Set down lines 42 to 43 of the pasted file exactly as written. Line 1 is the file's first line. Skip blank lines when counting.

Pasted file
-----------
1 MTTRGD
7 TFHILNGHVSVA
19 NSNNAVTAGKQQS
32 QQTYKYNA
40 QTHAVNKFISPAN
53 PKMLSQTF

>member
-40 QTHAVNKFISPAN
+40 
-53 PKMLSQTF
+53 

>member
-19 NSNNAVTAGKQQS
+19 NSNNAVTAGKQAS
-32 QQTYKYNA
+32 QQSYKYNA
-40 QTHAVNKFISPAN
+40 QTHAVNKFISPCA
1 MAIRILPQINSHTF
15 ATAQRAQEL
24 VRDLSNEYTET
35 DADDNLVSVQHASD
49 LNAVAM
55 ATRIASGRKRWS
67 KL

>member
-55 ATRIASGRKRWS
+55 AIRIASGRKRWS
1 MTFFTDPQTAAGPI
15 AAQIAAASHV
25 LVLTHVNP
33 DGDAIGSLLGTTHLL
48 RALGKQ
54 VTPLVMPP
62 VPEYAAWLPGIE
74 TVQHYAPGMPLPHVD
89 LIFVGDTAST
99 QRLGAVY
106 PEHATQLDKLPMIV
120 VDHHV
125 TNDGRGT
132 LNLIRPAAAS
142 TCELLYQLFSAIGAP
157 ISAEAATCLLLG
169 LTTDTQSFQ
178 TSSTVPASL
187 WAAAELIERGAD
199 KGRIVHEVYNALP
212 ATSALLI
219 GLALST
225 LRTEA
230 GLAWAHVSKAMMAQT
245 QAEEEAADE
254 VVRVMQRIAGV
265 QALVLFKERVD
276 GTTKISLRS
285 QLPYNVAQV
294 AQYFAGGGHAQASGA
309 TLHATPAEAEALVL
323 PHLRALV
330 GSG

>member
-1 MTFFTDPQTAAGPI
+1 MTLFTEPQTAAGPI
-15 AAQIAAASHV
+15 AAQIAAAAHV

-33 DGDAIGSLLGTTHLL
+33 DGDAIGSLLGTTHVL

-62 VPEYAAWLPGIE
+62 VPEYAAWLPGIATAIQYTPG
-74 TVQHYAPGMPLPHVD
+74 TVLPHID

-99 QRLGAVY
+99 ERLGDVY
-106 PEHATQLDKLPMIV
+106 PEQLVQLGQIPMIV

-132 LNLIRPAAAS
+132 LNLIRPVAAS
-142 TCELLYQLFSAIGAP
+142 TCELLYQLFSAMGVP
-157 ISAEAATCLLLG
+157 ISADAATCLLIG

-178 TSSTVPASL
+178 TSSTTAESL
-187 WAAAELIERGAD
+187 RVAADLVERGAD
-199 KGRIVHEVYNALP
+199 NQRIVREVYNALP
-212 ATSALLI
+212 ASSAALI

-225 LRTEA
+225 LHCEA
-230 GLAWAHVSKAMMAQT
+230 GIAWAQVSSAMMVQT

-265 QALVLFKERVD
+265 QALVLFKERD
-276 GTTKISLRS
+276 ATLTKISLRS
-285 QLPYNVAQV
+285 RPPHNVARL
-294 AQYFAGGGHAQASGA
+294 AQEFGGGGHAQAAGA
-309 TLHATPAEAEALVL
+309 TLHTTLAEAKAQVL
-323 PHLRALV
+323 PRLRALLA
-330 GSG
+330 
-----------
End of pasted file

132 LNLIRPAAAS
142 TCELLYQLFSAIGAP